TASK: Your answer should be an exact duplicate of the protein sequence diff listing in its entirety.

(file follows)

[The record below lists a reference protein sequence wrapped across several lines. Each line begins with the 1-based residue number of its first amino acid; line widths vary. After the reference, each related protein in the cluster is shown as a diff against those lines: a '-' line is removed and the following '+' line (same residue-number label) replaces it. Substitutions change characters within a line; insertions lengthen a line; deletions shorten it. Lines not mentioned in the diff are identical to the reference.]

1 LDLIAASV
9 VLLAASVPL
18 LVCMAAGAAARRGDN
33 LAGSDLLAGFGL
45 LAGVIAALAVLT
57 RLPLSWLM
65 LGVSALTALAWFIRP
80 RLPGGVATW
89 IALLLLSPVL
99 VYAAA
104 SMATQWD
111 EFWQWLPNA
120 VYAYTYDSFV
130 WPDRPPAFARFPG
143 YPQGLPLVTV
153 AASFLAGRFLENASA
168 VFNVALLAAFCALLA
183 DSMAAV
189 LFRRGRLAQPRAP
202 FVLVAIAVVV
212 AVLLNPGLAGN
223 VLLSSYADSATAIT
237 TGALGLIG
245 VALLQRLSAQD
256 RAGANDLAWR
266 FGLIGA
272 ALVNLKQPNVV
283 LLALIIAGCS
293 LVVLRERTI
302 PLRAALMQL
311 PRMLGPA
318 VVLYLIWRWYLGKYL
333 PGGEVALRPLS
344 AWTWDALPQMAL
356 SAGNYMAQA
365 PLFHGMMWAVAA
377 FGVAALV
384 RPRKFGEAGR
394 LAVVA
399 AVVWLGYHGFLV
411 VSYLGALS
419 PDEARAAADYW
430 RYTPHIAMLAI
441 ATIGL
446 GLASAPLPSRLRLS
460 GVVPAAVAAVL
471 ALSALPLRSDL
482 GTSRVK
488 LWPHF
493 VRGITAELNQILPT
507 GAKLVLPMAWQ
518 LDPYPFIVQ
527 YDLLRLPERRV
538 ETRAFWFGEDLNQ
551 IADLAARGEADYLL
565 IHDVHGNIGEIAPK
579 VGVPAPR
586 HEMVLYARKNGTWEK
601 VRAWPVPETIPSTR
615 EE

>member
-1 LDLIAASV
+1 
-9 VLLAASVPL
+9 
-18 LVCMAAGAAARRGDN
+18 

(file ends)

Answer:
[The record below lists a reference protein sequence wrapped across several lines. Each line begins with the 1-based residue number of its first amino acid; line widths vary. After the reference, each related protein in the cluster is shown as a diff against those lines: a '-' line is removed and the following '+' line (same residue-number label) replaces it. Substitutions change characters within a line; insertions lengthen a line; deletions shorten it. Lines not mentioned in the diff are identical to the reference.]

1 LDLIAASV
9 VLLAASVPL
18 LVCMAAGAAARRGDN
33 LAGSDLLAGFGL
45 LAGVIAALAVLT
57 RLPLSWLM
65 LGVSALTALAWFIRP
80 RLPGGVATW
89 IALLLLSPVL
99 VYAAA
104 SMATQWD
111 EFWQWLPNA
120 VYAYTYDSFV
130 WPDRPPAFARFPG
143 YPQGLPLVTV
153 AASFLAGRFLENASA
168 VFNVALLAAFCALLA
183 DSMAAV
189 LFRRGRLAQPRAP
202 FVLVAIAVVV
212 AVLLNPGLAGN
223 VLLSSYADSATAIT
237 TGALGLIG
245 VALLQRLSAQD
256 RAGANDLAWR
266 FGLIGA
272 ALVNLKQPNVV
283 LLALIIAGCS
293 LVVLRERTI
302 PLRAALMQL
311 PRMLGPA
318 VVLYLIWRWYLGKYL
333 PGGEVALRPLS
344 AWTWDALPQMAL
356 SAGNYMAQA
365 PLFHGMMWAVAA
377 FGVAALV
384 RPRKFGEAGR
394 LAVVA
399 AVVWLGYHGFLV
411 VSYLGALS
419 PDEARAAADYW
430 RYTPHIAMLAI
441 ATIGL
446 GLASAPLPSRLRLS
460 GVVPAAVAAVL
471 ALSALPLRSDL
482 GTSRVK
488 LWPHF
493 VRGITAELNQILPT
507 GAKLVLPMAWQ
518 LDPYPFIVQ
527 YDLLRLPERRV
538 ETRAFWFGEDLNQ
551 IADLAARGEADYLL
565 IHDVHGNIGEIAPK
579 VGVPAPR
586 HEMVLYARKNGTWEK
601 VRAWPVPETIPSTR
615 EE

>member
-1 LDLIAASV
+1 
-9 VLLAASVPL
+9 
-18 LVCMAAGAAARRGDN
+18 